and Shanghai, each offering service and amenities comparable to the
best hotels in Hong Kong.
The striking, 88-story Hyatt Shanghai, with its award-winning
art deco design, is the tallest hotel in the world. “Most of the
hotels are staffed by people from Singapore, Hong Kong and
throughout Asia. The service standards and the amenities are
excellent,” Smith said.
Even Courtyard by Marriott and Days Inn can be found in Beijing
and Shanghai. “Nobody expects luxury at Days Inn but you have
certain amenities that you can expect, like air conditioning, color
television and direct-dial phones,” Smith said.
Myth: Sanitation is a real problem.
Reality: Restaurants that cater to foreigners in major cities
are clean and professionally managed. In smaller cities, the
restaurants at major hotels are usually reliable.
Myth: Flying in China is unsafe.
Reality: “Americans have the misconception that we use rubber
bands to wind up the engines,” said Jeff Ruffolo, spokesman for
China Southern Airlines.
The country has grounded the inferior Russian aircraft; and
improvements have been made to air-traffic control systems,
domestic air infrastructure and pilot training (which is now done
in the United States).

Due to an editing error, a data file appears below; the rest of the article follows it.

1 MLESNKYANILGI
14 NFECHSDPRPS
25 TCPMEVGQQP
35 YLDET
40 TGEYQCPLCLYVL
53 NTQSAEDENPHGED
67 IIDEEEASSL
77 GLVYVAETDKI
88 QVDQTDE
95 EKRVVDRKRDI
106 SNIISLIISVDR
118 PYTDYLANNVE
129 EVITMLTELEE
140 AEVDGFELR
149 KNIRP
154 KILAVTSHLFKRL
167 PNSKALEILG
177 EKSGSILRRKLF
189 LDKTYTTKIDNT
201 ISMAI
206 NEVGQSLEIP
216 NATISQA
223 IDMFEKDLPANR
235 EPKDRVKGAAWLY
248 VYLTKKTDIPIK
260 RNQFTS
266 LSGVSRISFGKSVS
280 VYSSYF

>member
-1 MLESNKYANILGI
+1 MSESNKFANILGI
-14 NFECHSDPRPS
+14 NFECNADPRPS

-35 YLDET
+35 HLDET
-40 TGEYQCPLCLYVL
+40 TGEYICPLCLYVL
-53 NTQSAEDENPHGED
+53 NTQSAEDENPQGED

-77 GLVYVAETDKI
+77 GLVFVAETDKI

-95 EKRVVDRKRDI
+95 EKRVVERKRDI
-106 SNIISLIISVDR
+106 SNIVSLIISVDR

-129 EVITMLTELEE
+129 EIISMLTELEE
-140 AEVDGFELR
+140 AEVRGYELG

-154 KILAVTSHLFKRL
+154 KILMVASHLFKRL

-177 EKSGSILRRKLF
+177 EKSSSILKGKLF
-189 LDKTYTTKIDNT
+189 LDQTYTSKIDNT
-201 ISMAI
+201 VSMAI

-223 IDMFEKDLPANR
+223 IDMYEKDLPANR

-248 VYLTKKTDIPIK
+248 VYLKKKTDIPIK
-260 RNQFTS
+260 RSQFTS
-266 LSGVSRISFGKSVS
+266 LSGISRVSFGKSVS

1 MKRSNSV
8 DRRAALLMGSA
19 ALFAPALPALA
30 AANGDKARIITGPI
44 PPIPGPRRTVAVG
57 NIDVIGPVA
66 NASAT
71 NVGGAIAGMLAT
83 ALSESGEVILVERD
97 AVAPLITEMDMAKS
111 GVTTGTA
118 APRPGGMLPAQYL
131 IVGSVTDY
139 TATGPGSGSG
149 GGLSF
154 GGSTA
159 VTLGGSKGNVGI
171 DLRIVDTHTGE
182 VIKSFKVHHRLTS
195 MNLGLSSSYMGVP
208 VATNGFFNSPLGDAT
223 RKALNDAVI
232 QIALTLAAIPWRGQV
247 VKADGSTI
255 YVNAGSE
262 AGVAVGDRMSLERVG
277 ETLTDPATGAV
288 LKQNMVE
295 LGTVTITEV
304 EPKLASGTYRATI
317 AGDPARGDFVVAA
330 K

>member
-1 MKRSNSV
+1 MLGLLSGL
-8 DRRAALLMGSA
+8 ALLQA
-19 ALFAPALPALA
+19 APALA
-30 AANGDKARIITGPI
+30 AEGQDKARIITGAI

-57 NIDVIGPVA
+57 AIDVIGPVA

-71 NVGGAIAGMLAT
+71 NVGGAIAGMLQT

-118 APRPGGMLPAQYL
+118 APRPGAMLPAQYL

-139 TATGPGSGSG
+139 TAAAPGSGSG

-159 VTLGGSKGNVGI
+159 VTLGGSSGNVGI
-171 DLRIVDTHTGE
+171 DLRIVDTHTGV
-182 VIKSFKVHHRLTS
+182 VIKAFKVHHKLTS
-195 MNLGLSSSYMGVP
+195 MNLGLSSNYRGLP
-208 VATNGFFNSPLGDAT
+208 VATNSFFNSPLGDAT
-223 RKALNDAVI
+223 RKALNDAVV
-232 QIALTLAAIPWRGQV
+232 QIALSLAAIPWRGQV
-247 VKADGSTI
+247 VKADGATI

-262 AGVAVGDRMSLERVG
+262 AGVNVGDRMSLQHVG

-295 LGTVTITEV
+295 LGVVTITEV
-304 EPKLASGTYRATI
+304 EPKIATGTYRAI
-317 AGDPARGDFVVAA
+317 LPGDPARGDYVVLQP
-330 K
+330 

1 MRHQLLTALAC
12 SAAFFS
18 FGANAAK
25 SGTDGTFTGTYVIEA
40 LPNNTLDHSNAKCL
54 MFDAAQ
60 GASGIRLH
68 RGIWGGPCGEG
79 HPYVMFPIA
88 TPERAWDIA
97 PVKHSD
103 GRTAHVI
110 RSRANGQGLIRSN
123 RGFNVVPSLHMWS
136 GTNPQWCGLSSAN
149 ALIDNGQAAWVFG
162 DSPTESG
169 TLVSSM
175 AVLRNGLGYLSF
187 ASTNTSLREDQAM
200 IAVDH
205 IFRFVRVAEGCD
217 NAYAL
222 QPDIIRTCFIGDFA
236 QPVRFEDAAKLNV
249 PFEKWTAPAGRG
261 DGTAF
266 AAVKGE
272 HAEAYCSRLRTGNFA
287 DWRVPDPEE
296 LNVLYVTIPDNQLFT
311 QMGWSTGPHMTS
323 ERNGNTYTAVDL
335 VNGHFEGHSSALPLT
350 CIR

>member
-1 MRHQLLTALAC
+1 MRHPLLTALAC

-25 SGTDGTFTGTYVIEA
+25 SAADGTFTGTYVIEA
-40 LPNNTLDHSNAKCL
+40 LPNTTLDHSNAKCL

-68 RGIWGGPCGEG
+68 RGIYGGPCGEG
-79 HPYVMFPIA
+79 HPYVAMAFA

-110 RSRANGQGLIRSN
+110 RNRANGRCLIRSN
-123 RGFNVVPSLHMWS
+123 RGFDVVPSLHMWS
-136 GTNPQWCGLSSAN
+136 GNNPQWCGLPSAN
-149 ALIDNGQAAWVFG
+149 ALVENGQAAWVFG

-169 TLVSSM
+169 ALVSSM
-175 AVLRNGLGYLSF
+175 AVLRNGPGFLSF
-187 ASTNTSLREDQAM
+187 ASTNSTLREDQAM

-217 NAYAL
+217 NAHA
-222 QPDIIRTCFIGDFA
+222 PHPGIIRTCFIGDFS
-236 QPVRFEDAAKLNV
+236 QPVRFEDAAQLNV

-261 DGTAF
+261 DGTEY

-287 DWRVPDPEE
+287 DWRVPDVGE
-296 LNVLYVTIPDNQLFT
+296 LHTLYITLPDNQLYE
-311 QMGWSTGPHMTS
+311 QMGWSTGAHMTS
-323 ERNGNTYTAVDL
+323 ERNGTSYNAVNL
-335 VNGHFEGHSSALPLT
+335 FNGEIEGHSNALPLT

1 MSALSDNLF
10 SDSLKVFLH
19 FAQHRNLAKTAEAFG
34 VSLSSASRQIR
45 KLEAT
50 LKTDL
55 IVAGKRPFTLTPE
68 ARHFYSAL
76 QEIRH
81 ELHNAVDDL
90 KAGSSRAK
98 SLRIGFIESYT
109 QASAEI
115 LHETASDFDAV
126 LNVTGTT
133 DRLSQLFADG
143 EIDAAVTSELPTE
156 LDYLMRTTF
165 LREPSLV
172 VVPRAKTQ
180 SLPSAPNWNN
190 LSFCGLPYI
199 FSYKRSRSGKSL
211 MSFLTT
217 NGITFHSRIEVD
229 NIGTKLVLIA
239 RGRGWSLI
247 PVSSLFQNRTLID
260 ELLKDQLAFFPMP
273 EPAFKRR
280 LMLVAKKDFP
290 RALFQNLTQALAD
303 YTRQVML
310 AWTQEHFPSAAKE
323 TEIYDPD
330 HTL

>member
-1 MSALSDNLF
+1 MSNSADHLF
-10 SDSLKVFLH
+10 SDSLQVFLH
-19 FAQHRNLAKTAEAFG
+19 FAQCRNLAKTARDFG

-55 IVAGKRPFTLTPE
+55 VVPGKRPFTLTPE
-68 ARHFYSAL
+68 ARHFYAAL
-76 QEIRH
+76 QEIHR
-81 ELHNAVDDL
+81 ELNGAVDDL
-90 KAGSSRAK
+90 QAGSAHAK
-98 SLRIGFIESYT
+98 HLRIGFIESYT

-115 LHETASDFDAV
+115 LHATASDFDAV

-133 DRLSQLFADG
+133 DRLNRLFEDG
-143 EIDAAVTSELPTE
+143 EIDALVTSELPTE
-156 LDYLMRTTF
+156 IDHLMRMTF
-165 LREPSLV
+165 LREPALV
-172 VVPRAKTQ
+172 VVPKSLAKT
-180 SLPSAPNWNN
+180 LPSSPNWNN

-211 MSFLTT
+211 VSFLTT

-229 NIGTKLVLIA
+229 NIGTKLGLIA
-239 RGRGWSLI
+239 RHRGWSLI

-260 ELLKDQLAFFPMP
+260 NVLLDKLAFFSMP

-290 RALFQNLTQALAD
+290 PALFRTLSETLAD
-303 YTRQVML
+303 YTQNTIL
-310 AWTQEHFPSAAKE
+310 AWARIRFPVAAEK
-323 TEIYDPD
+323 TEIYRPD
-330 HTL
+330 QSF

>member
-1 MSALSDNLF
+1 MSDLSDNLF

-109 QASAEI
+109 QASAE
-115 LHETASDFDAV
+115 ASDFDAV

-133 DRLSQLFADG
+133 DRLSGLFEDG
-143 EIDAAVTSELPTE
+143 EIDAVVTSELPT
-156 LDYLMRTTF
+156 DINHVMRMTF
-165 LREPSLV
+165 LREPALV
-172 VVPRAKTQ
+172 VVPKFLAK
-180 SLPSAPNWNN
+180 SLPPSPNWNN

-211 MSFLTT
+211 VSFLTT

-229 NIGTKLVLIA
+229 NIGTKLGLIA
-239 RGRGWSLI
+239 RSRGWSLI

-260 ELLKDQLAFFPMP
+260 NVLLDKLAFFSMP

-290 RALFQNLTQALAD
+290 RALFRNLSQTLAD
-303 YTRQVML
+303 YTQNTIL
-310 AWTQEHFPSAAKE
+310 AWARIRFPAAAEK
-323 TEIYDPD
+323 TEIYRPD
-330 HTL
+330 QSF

China Southern, the country’s largest airline, has a fleet of
122 planes, all built by Boeing or Airbus, whose average age is
less than 6 years, Ruffolo said.
Myth: You will be trailed by government agents.
Reality: Security throughout most developed areas is relatively
relaxed today, and clients who come back with tales of snooping are
probably just susceptible to romantic fantasy.
“Many Americans think China is still like 1989, during the
Tiananmen Square massacre,” Ruffolo said. “That image will change
when China hosts the Olympics and the torch is run around Tiananmen
However, a notable military presence is evident at Tiananmen
Square, in areas of local unrest, such as Tibet, and in dealings
with the outlawed Falun Gong movement.
Otherwise, the average tourist is of little interest to the
military. Actually, the tight controls that the government
maintains may be one reason that China is perceived by
well-traveled westerners to be a safe destination, post-9/11.
Myth: Once the dam is built, the Three Gorges will be gone.
Reality: In June, crews at China’s mammoth Three Gorges Dam will
complete the second part of their three-phase, 18-year construction
project , and despite war-related cancellations cruise lines are
coping with unprecedented demand to see the Three Gorges before
they are flooded.
Some shore excursions will be lost with the flooding, but Benson
Wu, vice president of Victoria Cruises, said that lines are working
with the government to develop new ones. “In 2004, we’ll have
smaller ships to take day trips up smaller streams in the Three
Gorges that were not navigable before the dam,” said Wu.
Myth: Once you’ve scaled the Great Wall and inspected the terra
cotta warriors of Xi’an, you’ve done China.
Reality: Geographically and culturally, China and its
3,000-year-old history is far more diverse than America’s. Still,
most first-time visitors just go to Beijing, Xi’an and Shanghai,
somewhat like a Chinese visitor choosing to see America by visiting
its three biggest cities.
“The next area for tourism is the west,” including the ancient
trade route known as the Silk Road, said Zhu Shan Zhong, deputy
director general for the China National Tourist Administration.